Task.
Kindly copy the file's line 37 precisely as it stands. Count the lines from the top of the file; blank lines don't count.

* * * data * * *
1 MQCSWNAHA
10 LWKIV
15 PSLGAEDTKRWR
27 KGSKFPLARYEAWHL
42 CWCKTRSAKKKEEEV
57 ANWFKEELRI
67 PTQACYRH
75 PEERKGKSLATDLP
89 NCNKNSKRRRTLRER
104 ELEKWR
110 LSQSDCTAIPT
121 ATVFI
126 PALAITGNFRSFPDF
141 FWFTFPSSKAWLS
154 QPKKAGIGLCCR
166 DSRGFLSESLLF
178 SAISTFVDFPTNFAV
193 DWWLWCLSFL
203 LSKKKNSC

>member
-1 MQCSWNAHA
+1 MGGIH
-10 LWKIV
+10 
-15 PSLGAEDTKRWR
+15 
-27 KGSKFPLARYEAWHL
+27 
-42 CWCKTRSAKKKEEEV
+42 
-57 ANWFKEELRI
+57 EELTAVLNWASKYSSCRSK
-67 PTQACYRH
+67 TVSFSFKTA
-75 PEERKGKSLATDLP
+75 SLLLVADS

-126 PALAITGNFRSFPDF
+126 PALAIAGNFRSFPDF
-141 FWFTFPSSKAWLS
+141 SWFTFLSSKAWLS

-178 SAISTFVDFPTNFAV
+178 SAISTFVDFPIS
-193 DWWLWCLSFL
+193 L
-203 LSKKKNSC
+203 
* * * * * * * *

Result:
-126 PALAITGNFRSFPDF